By Anne Dachel
Most of us have observed the appearance of endless new studies on autism. They’re announced with lots of fanfare by the media, but the information contained in the details is typically much different from what the headlines seem to say. This month was no exception.
At the beginning of February came the news that scientists link maternal age to an increased risk for autism based on a study from the UC-Davis.
The NBC station in San Diego put out the story Older Moms at Higher Risk of Having Autistic Children on Feb 9. In it we read, “A woman’s chance of having a child with autism increases as she ages. That’s according to a new study released today.”
The ordinary reader might think that researchers have learned something really critical about autism, the actual story however tells us nothing significant. Dr. Bruce Hensel reported that they looked at 5.6 million babies born in California and found that if the mother was older than 40 the risk of autism was about 50 percent more likely than for a mother in her twenties, however, “the risk is still small no matter what a woman’s age.”
“Researchers who studied records of all births occurring in California in the 1990s found that the risk of having a child with autism was significantly higher when the mother was older, regardless of the father's age, except when the mother was younger, the risk was also higher if the father were older.”
What could any of this possibly mean for the vast majority of parents of autistic children who typically gave birth in their 20s and 30s?
No matter, the following news outlets covered it:
New York Daily News
New York Times
The other big study out this past month looked at when the symptoms of autism first appear. Again we’re told that the research wasn’t looking for causation and that it was also from the UC-Davis.
The study concluded that all the doctors taking credit for better diagnosing still don’t have it right. While most autism is recognized in children around 18 months to two years of age, the truth is, it’s evident much earlier, actually around one year. Still, these same children appear to be typically developing at six months of age.
Here’s what the stories told us:
Feb 16 McClatchy Washington Bureau: UC-Davis study reveals age when autism appears
(HERE) “The signs of autism are not present at 6 months but show up gradually later in an infant's first year, a UC Davis study reveals.
“Contrary to what autism experts once thought, signs of the disorder appear later in an infant's first year of life. Most babies are born apparently normal before a gradual decline begins between 6 and 12 months of age.”
“The study showed that by one year, social and communication behavior of autistic children had dramatically deteriorated.”
Feb 18 Science Daily: Autism's Earliest Symptoms Not Evident in Children Under 6 Months, Study Finds (HERE) “Researchers conducted the study over five years by painstakingly counting each instance of smiling, babbling and eye contact during examinations until the children were 3. They found that by 12 months the two groups' development had diverged significantly. Intentional social and communicative behavior among children developing normally increased while among infants later diagnosed with autism it decreased dramatically.”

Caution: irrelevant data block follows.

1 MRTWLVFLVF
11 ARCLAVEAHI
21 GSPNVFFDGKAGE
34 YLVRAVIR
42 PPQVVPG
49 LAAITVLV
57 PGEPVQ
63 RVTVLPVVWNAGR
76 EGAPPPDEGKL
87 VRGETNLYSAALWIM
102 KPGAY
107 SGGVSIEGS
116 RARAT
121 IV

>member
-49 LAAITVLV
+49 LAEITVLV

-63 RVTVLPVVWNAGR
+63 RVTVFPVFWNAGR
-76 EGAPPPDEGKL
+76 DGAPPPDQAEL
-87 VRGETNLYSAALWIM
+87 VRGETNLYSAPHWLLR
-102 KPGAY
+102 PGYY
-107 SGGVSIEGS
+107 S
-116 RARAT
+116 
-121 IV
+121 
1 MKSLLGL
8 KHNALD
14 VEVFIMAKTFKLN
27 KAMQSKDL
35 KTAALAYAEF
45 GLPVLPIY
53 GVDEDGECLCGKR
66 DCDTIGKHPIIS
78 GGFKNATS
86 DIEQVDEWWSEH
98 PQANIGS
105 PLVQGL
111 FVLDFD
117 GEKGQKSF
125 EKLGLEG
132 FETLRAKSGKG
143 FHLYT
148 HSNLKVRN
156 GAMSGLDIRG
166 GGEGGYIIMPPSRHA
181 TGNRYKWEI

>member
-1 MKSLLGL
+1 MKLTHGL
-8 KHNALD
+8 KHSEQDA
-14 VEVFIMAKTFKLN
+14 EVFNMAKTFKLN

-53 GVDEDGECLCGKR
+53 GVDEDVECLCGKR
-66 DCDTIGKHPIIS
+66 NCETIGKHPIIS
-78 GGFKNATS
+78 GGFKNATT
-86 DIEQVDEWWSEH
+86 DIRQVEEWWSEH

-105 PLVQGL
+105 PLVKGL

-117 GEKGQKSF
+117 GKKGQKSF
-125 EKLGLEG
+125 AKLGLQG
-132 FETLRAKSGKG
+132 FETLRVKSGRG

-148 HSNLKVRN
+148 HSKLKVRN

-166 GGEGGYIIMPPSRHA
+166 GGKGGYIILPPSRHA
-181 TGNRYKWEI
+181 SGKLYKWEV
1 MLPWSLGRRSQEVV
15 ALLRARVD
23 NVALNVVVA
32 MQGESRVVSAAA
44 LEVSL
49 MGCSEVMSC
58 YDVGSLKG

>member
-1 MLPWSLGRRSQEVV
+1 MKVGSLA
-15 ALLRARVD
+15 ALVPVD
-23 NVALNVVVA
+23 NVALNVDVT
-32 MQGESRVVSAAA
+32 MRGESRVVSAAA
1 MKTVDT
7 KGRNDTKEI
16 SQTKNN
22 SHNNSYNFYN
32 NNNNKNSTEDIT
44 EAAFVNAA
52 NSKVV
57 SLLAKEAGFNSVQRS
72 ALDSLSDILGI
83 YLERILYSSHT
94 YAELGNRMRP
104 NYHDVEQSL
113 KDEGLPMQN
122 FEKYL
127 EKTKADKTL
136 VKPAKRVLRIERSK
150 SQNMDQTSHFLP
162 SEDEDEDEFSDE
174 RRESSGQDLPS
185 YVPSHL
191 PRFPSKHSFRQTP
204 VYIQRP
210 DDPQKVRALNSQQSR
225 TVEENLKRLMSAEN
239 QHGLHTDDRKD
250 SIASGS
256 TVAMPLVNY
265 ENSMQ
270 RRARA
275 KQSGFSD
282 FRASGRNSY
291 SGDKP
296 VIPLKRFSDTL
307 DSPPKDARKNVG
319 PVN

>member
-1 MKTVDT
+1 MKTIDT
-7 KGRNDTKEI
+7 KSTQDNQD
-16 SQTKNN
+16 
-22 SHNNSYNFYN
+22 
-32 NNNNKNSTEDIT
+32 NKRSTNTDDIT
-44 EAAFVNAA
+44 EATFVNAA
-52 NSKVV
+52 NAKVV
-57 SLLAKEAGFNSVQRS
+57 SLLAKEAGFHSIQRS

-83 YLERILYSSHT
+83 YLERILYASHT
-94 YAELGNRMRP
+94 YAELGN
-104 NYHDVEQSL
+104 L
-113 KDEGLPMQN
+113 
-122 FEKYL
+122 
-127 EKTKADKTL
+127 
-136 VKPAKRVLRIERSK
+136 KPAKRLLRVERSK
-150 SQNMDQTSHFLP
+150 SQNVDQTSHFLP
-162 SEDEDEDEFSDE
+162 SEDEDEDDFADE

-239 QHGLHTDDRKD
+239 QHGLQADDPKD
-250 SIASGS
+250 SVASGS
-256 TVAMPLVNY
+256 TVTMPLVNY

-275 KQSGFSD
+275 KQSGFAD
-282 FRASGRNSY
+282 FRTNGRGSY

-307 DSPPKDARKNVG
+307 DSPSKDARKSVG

" ‘This study provides an answer to when the first behavioral signs of autism become evident,’ said Sally Ozonoff, the study's lead author, a professor of psychiatry and behavioral sciences and a researcher with the UC Davis MIND Institute. ‘Contrary to what we used to think, the behavioral signs of autism appear later in the first year of life for most children with autism. Most babies are born looking relatively normal in terms of their social abilities but then, through a process of gradual decline in social responsiveness, the symptoms of autism begin to emerge between 6 and 12 months of age.’ "
“The researchers found that there were few discernable differences between the two groups at the outset but that after six months, 86 percent of the infants who developed autism showed declines in social communication that were outside the range for typical development. ‘After six months,’ the study found, ‘the autism spectrum disorder group showed a rapid decline in eye contact, social smiling, and examiner-rated social responsiveness.’ Group differences were significant by 12 months in eye contact and social smiling and all other measures by 18 months, the study found.”
‘Autism has a slow, gradual onset of symptoms, rather than a very abrupt loss of skills.’
“Ozonoff said that the study does not address the etiology of autism or causality. In this study, the infants who participated were at high risk due to having strong family histories of autism, suggesting that genetics play a major role in the later autism diagnoses, despite the fact that their symptoms were not apparent at birth.”
“Researchers say the study is noteworthy because of the accuracy and precision of observation during lab visits.“
The LA Times had the piece, Autism signs appear in babies' first year, but parents don't notice, study finds (HERE.) They used the study findings to announce that parents who claim that there was a noticeable change in their children are wrong.
“But it also cast doubt on the accuracy of parents' reports that their baby's descent into autism was sudden and dramatic.”
Feb 22 Sacramento Bee: New study reveals age when autism appears
(HERE) "‘Until now, research has relied on asking parents when their child reached developmental milestones,’ said Ozonoff. ‘But that can be really difficult to recall.’ In addition, parents who make video recordings of their children often turn off the camera when behavior is poor, exactly when autistic symptoms may appear, a MIND Institute news release states.”